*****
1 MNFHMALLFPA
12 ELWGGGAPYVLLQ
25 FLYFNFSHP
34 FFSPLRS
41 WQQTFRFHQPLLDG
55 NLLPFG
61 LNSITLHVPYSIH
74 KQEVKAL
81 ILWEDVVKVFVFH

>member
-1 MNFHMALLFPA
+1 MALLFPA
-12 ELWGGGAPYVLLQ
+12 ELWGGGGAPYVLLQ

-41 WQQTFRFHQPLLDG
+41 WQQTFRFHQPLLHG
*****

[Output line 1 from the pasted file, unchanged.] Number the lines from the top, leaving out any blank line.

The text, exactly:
1 MNFHMALLFPA